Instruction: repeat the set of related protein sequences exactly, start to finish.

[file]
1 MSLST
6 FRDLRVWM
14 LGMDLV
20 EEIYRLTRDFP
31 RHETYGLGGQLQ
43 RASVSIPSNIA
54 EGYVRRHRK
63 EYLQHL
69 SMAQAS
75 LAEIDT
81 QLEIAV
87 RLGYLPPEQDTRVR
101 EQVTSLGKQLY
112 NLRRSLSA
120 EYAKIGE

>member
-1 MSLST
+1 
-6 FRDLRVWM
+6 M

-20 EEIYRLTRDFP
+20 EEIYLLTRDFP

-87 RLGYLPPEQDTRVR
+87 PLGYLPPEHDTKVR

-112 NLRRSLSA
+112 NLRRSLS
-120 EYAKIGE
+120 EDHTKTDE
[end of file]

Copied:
1 MSLST
6 FRDLRVWM
14 LGMDLV
20 EEIYRLTRDFP
31 RHETYGLGGQLQ
43 RASVSIPSNIA
54 EGYVRRHRK
63 EYLQHL
69 SMAQAS
75 LAEIDT
81 QLEIAV
87 RLGYLPPEQDTRVR
101 EQVTSLGKQLY
112 NLRRSLSA
120 EYAKIGE

>member
-1 MSLST
+1 
-6 FRDLRVWM
+6 M

-20 EEIYRLTRDFP
+20 EEIYLLTRDFP

-87 RLGYLPPEQDTRVR
+87 PLGYLPPEHDTKVR

-112 NLRRSLSA
+112 NLRRSLS
-120 EYAKIGE
+120 EDHTKTDE